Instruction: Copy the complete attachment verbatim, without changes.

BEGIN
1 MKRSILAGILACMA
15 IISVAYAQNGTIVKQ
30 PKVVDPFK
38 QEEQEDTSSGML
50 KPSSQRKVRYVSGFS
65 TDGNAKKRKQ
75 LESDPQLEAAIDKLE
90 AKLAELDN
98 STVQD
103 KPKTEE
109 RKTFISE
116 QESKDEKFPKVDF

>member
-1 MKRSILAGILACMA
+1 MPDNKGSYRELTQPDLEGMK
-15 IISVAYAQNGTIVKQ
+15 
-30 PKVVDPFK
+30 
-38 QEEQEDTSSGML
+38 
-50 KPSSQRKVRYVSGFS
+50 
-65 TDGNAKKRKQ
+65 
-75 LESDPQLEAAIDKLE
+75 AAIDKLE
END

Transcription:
1 MKRSILAGILACMA
15 IISVAYAQNGTIVKQ
30 PKVVDPFK
38 QEEQEDTSSGML
50 KPSSQRKVRYVSGFS
65 TDGNAKKRKQ
75 LESDPQLEAAIDKLE
90 AKLAELDN
98 STVQD
103 KPKTEE
109 RKTFISE
116 QESKDEKFPKVDF

>member
-1 MKRSILAGILACMA
+1 MPDNKGSYRELTQPDLEGMK
-15 IISVAYAQNGTIVKQ
+15 
-30 PKVVDPFK
+30 
-38 QEEQEDTSSGML
+38 
-50 KPSSQRKVRYVSGFS
+50 
-65 TDGNAKKRKQ
+65 
-75 LESDPQLEAAIDKLE
+75 AAIDKLE